Home / Recipes / Tropical Vegan Christmas Cake

Tropical Vegan Christmas Cake

This cake is often a hit with people who don’t usually like Christmas cake, and is loved by anyone I’ve offered it to. It brings a bit of sunshine to the winter months with the inclusion of dried pineapple, apricot and crystallised ginger, which make it a very flavoursome and tangy cake.

This cake makes a deep cake in a 9 inch pan


For the cake:

  • 125ml Cointreau or orange juice
 if you don’t want to use alcohol
  • 250g Tropical Wholefoods dried pineapple – roughly chopped
  • 100g Tropical Wholefoods dried apricots – roughly chopped
  • 100g glace cherries, halved
60g Tropical Wholefoods dried mango – roughly chopped
50g crystallised ginger – roughly chopped
  • Dairy free sunflower/soya spread, to grease
  • 200g Dairy free sunflower/soya spread
  • 215g coconut palm sugar
  • 3 egg replacer eggs
  • finely grated rind of 1 lemon
2 tsp vanilla essence
  • 190g plain flour
  • 150g self-raising flour
2 tsp mixed spice
  • 1 tsp bicarbonate Soda
  • 250ml coconut milk
  • 200g soya yoghurt – plain

For the icing:

Marzipan to cover
  • Royal Icing


  1. Mix the Cointreau/Orange Juice, pineapple, apricot, cherries, mango and ginger in a large bowl. Leave to soak for an hour.
  2. Next step is to make the decoration.
  3. Preheat oven to 180. Place the pineapple on a lined tray and sprinkle on some sugar. Cook for 20 minutes. Allow to cool and remove from tray. Manipulate the dried pineapple in to a flower shape and leave to cool further.
  4. Turn oven down to 160. Use a 9 inch round (at least 3 inches deep) cake tin and grease with the melted dairy-free spread. Use baking paper to line.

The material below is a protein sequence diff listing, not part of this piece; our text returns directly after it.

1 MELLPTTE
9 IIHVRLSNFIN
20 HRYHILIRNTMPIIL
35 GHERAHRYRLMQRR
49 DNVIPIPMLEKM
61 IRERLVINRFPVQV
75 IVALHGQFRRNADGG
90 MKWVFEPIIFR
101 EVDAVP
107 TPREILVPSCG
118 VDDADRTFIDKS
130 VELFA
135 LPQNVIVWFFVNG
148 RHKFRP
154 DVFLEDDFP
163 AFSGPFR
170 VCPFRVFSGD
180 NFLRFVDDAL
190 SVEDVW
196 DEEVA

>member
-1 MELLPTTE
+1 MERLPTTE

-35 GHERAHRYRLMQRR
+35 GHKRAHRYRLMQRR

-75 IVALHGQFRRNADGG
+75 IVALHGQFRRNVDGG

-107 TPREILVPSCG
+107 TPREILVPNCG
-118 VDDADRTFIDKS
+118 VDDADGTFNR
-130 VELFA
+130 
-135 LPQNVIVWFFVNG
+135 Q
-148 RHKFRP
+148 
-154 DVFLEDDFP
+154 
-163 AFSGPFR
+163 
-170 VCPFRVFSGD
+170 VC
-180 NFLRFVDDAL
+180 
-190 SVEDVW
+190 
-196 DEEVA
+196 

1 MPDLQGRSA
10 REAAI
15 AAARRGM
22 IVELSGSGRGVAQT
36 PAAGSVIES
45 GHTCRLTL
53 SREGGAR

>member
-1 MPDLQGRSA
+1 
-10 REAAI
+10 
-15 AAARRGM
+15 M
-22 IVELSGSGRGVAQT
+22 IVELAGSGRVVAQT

5. Beat the dairy-free spread and coconut sugar together until well mixed. Continue to beat well and add the egg-replacer gradually. Add to the mix the soya yoghurt and vanilla. The next step is to mix in the dry ingredients, but first you’ll need to transfer this mix in to a larger bowl.
  6. In a separate bowl mix both the flours, mixed spice, lemon rind and bicarbonate soda. This will now be added to the liquid mix. Take it in turns to fold in the flour mix and coconut milk alternatively. Now add the fruit mix which has been soaking and incorporate evenly. Bakers tip – A metal spoon makes for a cleaner fold!
  7. Turn the mix out in to the prepared cake tin. Make sure the surface is once and flat. Bake in the oven for 2 hours and 20 minutes, and check with a skewer. Cover and let cool in pan overnight.
  8. The next day, cover your cake in marzipan. Firstly, use apricot jam and spread thinly over the top of the cake. This provides a glaze and helps stick the marzipan to the cake. Use the rolling pin to roll out enough marzipan to cover the top of the cake only. A lightly dusted surface with icing sugar helps prevent sticking. Once happy use the rollin pin to pick up the marzipan (by rolling the marzipan around the pin) and place on top of the cake. Trim the edges. Roll out some strips of marzipan to cover the sides of the cake, cutting one straight edge which will be placed on the bottom edge of the cake. Apply this to the sides of the cake and cut off the rough top edge of the marzipan level with the top of the cake using a sharp knife. Give the top and sides a final smooth. Leave the cake like this for 1-2 days to enable the marzipan to dry out. This prevents the nut oils in the marzipan from discolouring the fondant icing. Ideally the air needs to get to it.
  9. Traditionally cakes are covered in royal icing, which isn’t vegan, so we opted for fondant instead. This time roll out enough icing to cover the whole cake including the sides. Lift again using the rolling pin and place on top of the cake. Work the icing around the edges and smooth with a smoothing tool to get a clean finish. Decorate as desired!

Submitted by on September 19, 2019 – 10:21 am6 Comments


  • Cath says:

    How much banana? I can’t find it in the list of ingredients. Also, I’ve not found coconut palm sugar, can other sugar be used?

  • the ingredients list doesn't appear to be complete. no amounts given for caster sugar or mashed banana. the amounts for mango and ginger only show as symbols not figures. sad because this sounds yummy

  • Amy Beeton says:

    Hi Rhiannon, sorry about that – have edited it now. There is no caster sugar or banana – we switched it for coconut sugar and egg replacer. Not sure about the symbols, but it's 50g of ginger and 60g of mango.

  • Maureen Hutchison says:

    What is meant by ‘egg replacer eggs’? I usually substitute 1 oz of soya flour for 1 oz of flour or add 1 oz of soya flour mixed to a paste for 1 egg, but this recipe is very moist without adding any more liquid